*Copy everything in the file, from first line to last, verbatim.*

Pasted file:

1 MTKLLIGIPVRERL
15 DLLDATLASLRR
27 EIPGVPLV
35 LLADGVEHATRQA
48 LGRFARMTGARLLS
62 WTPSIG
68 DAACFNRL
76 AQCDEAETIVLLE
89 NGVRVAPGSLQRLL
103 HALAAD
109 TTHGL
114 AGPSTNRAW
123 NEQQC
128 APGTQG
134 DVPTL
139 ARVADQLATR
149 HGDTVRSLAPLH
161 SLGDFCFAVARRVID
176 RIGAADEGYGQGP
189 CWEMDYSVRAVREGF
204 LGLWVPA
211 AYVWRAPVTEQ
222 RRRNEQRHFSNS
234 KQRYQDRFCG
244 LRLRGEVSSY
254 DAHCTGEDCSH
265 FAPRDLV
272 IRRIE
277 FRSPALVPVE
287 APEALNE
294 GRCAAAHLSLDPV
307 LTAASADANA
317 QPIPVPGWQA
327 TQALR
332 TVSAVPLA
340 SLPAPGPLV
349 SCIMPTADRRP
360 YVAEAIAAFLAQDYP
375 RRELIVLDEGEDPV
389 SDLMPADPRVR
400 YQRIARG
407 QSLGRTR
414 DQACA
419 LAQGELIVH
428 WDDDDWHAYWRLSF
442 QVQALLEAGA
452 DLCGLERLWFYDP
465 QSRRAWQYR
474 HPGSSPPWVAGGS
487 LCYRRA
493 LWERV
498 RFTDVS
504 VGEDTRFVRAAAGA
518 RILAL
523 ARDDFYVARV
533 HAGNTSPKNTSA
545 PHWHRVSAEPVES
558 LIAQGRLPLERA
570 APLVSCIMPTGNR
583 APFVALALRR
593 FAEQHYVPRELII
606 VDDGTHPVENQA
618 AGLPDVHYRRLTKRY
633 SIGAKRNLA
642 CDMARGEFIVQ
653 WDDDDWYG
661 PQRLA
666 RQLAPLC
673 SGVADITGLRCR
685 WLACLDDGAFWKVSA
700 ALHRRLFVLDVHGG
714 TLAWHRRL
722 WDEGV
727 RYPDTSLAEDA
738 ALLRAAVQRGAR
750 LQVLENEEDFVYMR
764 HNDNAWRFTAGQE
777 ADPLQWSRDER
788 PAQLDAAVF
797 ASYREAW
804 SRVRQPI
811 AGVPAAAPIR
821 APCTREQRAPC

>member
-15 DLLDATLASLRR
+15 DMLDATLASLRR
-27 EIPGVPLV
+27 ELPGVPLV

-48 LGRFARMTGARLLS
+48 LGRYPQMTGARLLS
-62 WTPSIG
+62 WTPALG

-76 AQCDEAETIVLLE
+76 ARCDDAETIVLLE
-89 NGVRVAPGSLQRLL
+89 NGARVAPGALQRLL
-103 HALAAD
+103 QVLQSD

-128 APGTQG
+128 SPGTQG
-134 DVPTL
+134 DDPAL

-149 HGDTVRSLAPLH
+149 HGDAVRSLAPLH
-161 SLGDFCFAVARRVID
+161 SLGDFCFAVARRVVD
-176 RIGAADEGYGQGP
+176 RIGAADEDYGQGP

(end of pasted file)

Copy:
1 MTKLLIGIPVRERL
15 DLLDATLASLRR
27 EIPGVPLV
35 LLADGVEHATRQA
48 LGRFARMTGARLLS
62 WTPSIG
68 DAACFNRL
76 AQCDEAETIVLLE
89 NGVRVAPGSLQRLL
103 HALAAD
109 TTHGL
114 AGPSTNRAW
123 NEQQC
128 APGTQG
134 DVPTL
139 ARVADQLATR
149 HGDTVRSLAPLH
161 SLGDFCFAVARRVID
176 RIGAADEGYGQGP
189 CWEMDYSVRAVREGF
204 LGLWVPA
211 AYVWRAPVTEQ
222 RRRNEQRHFSNS
234 KQRYQDRFCG
244 LRLRGEVSSY
254 DAHCTGEDCSH
265 FAPRDLV
272 IRRIE
277 FRSPALVPVE
287 APEALNE
294 GRCAAAHLSLDPV
307 LTAASADANA
317 QPIPVPGWQA
327 TQALR
332 TVSAVPLA
340 SLPAPGPLV
349 SCIMPTADRRP
360 YVAEAIAAFLAQDYP
375 RRELIVLDEGEDPV
389 SDLMPADPRVR
400 YQRIARG
407 QSLGRTR
414 DQACA
419 LAQGELIVH
428 WDDDDWHAYWRLSF
442 QVQALLEAGA
452 DLCGLERLWFYDP
465 QSRRAWQYR
474 HPGSSPPWVAGGS
487 LCYRRA
493 LWERV
498 RFTDVS
504 VGEDTRFVRAAAGA
518 RILAL
523 ARDDFYVARV
533 HAGNTSPKNTSA
545 PHWHRVSAEPVES
558 LIAQGRLPLERA
570 APLVSCIMPTGNR
583 APFVALALRR
593 FAEQHYVPRELII
606 VDDGTHPVENQA
618 AGLPDVHYRRLTKRY
633 SIGAKRNLA
642 CDMARGEFIVQ
653 WDDDDWYG
661 PQRLA
666 RQLAPLC
673 SGVADITGLRCR
685 WLACLDDGAFWKVSA
700 ALHRRLFVLDVHGG
714 TLAWHRRL
722 WDEGV
727 RYPDTSLAEDA
738 ALLRAAVQRGAR
750 LQVLENEEDFVYMR
764 HNDNAWRFTAGQE
777 ADPLQWSRDER
788 PAQLDAAVF
797 ASYREAW
804 SRVRQPI
811 AGVPAAAPIR
821 APCTREQRAPC

>member
-15 DLLDATLASLRR
+15 DMLDATLASLRR
-27 EIPGVPLV
+27 ELPGVPLV

-48 LGRFARMTGARLLS
+48 LGRYPQMTGARLLS
-62 WTPSIG
+62 WTPALG

-76 AQCDEAETIVLLE
+76 ARCDDAETIVLLE
-89 NGVRVAPGSLQRLL
+89 NGARVAPGALQRLL
-103 HALAAD
+103 QVLQSD

-128 APGTQG
+128 SPGTQG
-134 DVPTL
+134 DDPAL

-149 HGDTVRSLAPLH
+149 HGDAVRSLAPLH
-161 SLGDFCFAVARRVID
+161 SLGDFCFAVARRVVD
-176 RIGAADEGYGQGP
+176 RIGAADEDYGQGP